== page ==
One Christmas season long ago, a four year old little boy with curly blond hair and big brown eyes stood gazing at all his Christmas presents from “Santa Claus.”
Yes, this is a picture of the little boy riding with his younger sister in his brand new Coupe car he got for Christmas.
The cute little boy had been taught the Bible and about how God loved him and he deeply desired to love God better than Santa Claus. On that Christmas morning, the boy’s parents did not understand their child’s concerns. The tired parents were thrilled they had done such a good job of playing “Santa Claus” and “Santa’s elves” by putting toys together for their children until the wee hours of Christmas morning.
The little blond curly headed boy with quizzical brown eyes asked his parents the question that concerned him, “Does Santa fly through the sky in a sleigh?” “Yes,” lied the parents who were trying to make Christmas a fun time for their little boy.
The next question of concern was, “Did Santa bring me all these gifts?” “Yes,” lied the parents again trying to add excitement to Christmas for their child. With a sad and downcast look, the little boy added, “I think I like Santa better than God, because Santa flies to my house to bring me all these gifts.”
This was a true story that happened one Christmas long ago in our home. After our son said this unbelievable statement, Barry and I looked at each other stunned. We then had a quick discussion about what to do. The decision was an obvious one. What would you do if your child said he thought he liked Santa better than God?
We decided to tell our children the whole truth and nothing but the truth about Santa Claus. Brandon, our deep thinking little boy sighed relief when he was told the truth. He was actually glad Santa Claus was make-believe and that his four year old mind did not have to choose between liking God best or Santa best. Knowing the truth that Santa was make-believe was freeing to our little boy.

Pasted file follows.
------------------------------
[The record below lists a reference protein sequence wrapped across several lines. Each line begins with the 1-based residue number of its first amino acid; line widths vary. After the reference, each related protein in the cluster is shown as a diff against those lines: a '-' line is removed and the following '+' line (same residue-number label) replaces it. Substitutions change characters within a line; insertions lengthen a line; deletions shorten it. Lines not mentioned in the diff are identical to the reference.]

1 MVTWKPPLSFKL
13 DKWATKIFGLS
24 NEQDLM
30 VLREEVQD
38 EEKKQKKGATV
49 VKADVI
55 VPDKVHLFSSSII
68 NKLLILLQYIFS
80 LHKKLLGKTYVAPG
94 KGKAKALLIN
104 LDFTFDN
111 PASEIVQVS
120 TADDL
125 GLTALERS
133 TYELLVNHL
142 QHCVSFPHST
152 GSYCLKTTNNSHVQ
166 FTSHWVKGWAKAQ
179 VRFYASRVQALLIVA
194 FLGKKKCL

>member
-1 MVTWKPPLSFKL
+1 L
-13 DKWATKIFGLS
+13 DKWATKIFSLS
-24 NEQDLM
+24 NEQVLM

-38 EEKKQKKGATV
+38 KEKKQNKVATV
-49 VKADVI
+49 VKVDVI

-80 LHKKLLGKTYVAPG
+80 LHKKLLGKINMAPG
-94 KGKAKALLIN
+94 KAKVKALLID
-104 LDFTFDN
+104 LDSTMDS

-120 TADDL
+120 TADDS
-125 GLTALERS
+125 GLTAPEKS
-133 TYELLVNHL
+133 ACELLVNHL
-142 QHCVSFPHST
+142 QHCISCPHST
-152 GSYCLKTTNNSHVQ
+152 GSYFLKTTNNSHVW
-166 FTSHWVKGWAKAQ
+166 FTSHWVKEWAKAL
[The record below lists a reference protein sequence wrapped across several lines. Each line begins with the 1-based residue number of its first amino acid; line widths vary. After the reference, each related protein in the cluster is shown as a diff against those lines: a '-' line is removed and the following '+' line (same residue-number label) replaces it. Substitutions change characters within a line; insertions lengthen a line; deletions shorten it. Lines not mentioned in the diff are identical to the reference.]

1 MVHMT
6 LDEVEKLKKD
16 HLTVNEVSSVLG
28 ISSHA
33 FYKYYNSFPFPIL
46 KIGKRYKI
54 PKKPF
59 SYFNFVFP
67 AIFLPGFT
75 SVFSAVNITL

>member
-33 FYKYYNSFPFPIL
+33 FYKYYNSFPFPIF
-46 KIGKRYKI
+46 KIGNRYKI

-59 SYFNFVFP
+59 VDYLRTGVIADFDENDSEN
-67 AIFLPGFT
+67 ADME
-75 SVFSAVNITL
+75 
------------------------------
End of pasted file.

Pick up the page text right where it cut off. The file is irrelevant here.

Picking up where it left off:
Knowing our children knew the truth about Santa Claus was actually freeing to Barry and me too. Why?
- We did not have to lie anymore!
- We did not have huge expectations to live up to anymore trying to be the limitless gift giving Santa Claus.
- Our children gave us the credit instead of Santa for all the hard work we went through and the money we spent in trying to make Christmas nice for them.
- Our children were much more grateful for their gifts and thankful to their parents and to God, our Provider. In order to make Christmas lists, kids who believe in Santa pay close attention to what advertisers tell them they should want, which in turn encourages unbridled greed and consumerism. The retail stores love for all our children to believe in Santa. Why? Ch ching.
- The focus on Christmas was now where it should be: Jesus! “For God so loved the world, that he gave his only begotten Son, that whosoever believeth in him should not perish, but have everlasting life.” John 3:16
Some parents, who found out our kids no longer believed in Santa didn’t want our kids around their kids because of fear. Fear of what? Our children telling their children about Santa being make-believe. We had to assure these parents our children would not “tell.” Our children did not “tell” out of obedience to us after we explained how parents get offended.
But, our children observed something sad about some of the children who believed Santa was real. These were the same children whose parents were afraid of our children telling their children the truth about Santa.
That Christmas, our children were shocked at one little girl saying, “Santa did not bring me the Barbie Doll house I wanted,” as she stamped her foot while looking disgruntled at an almost life size Barbie Doll house. Another little girl cried, because she did not get exactly what she wanted from Santa. Our children felt sorry for these children’s parents because their parents had done so much for them, and their children did not realize the truth. Our children observed that the belief in Santa spoils some kids. These kids were not having the “fun” their parents thought they were having with the belief in Santa after-all.
Fast forward to today. I asked all my grown married children if they were going to play Santa with their children.
Melinda, now 26 years old and married, was the youngest and never had a chance to believe in Santa Claus. Melinda did not think she missed out as a child. As for the future, she said she would be truthful and she liked the idea of having fun with a make-believe Santa. She thinks that makes it still fun, yet you don’t have to miss out on your kids being grateful to you and God for providing the gifts.